The Canadian embassy in Paris is in the final throes of a $12.5-million renovation that will join the present building to an adjacent one, grouping 90 per cent of all its services a stone’s throw away from the Champs Elysées in the high-rent district on Av-
enue Montaigne. Across the street is the salon of Christian Dior and next door is the fashionable workplace of couturier Nina Ricci. With about 70 per cent of the official Canadians in Paris already installed, embassy employees are confident that an official opening in the summer will be possible, perhaps in the courtyard area, which will be done up as a garden. At present, little is evident behind construction parapets covered with French advertising. And the plaque marking the entrance to the office complex is enough to cause any patriot some embarrassment. Engraved on a bronze plaque are the words “Ambassade du Canada” and neatly printed below sits “Canadian Ambassy.” The offending “A” has been temporarily covered with a hardware store variety plastic“E”.“The French don’t know how to spell English very well,” admitted unofficial spokesman and press attaché Yves Margrass. “But I lived in British Columbia for a while and you would be surprised how poorly they spell French.”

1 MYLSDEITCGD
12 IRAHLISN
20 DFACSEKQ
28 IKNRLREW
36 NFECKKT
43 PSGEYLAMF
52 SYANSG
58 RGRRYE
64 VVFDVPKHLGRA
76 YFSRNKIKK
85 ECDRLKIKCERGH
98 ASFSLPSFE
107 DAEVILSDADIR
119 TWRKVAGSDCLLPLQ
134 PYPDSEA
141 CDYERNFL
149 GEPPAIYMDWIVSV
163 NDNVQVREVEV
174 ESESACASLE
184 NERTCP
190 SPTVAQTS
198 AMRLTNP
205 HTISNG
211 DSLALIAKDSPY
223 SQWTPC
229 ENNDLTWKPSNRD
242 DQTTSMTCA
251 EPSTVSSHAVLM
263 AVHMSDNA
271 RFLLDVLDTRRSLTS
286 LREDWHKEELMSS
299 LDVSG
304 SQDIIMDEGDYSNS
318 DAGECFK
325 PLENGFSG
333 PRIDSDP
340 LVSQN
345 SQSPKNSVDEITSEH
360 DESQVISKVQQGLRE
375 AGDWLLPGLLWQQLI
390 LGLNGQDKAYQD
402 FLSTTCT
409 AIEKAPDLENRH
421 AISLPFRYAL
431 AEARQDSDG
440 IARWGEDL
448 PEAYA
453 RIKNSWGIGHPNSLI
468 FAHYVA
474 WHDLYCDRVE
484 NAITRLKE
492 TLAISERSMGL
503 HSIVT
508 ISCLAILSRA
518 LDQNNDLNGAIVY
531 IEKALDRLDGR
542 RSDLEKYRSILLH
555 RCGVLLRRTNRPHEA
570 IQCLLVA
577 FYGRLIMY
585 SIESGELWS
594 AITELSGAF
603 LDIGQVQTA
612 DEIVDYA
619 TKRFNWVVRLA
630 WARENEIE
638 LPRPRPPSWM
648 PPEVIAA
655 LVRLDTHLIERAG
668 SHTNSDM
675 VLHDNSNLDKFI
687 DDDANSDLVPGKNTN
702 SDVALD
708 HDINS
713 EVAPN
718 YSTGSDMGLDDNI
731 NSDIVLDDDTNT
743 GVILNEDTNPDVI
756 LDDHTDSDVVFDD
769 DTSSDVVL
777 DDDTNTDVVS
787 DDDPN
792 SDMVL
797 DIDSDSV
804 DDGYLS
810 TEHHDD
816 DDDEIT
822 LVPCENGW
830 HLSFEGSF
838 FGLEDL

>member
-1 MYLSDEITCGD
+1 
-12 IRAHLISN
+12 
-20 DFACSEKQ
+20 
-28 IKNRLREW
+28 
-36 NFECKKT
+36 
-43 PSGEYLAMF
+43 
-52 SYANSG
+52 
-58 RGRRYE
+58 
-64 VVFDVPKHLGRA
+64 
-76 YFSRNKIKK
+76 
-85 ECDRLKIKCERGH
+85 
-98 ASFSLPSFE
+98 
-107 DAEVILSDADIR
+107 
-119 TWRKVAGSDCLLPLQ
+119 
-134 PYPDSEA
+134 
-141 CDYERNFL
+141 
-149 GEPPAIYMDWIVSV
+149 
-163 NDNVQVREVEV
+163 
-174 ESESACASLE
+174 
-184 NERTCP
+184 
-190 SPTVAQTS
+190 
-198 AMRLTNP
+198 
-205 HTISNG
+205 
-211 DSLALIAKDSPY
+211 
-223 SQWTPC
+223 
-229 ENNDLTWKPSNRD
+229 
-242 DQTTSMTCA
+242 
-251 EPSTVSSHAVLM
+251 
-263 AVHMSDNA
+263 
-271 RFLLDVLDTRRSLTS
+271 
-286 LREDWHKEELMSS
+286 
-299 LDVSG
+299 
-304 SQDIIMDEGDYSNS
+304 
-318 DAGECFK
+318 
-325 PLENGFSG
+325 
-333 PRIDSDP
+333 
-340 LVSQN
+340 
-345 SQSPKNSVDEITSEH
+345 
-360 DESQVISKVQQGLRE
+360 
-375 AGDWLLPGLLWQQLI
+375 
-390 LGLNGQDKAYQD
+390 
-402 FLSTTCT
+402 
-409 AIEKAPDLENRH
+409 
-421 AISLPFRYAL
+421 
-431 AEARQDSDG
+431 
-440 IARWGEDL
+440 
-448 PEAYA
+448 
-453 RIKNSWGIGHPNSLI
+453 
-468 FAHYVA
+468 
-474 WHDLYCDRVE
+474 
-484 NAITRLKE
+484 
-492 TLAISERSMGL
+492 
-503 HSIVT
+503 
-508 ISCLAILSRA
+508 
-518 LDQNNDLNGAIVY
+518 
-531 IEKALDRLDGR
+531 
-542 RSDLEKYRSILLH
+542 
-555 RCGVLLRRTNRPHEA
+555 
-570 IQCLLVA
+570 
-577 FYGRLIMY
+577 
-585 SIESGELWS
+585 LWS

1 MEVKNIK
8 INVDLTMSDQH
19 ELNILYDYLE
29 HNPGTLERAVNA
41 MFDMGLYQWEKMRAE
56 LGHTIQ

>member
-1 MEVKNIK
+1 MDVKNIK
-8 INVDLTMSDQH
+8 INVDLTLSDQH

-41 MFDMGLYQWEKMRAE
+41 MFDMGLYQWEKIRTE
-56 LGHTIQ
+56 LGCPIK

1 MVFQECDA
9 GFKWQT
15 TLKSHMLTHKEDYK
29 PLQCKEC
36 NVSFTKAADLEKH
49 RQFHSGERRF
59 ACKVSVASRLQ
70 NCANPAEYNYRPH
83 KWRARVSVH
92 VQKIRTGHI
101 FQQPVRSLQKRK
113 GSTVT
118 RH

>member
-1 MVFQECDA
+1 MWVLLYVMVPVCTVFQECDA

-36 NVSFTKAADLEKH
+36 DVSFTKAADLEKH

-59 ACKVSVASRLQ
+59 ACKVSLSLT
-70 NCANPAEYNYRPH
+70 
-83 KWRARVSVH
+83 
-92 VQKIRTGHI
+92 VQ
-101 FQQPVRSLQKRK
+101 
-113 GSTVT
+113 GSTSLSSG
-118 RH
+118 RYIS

eople go to horror films to confront their own fears, espeon death,” says Canadian ma-
cabre schlockmeister David Cronenberg, whose movie Scanners is cleaning up at the box-office though it bottomed out with the critics. The most-talked-about moment in the film involves the explosion of a head as the result of a thought battle between two telepathic mutants. Cronenberg, who is a master at smearing blood and guts, tried all sorts of exploding head gimmicks before achieving the perfect effect. Using a plastic moulded face, special-effects people simply shot the back of the head off with a shotgun. Says Cronenberg: “Every time I make a horror movie, I’m rehearsing my own death.”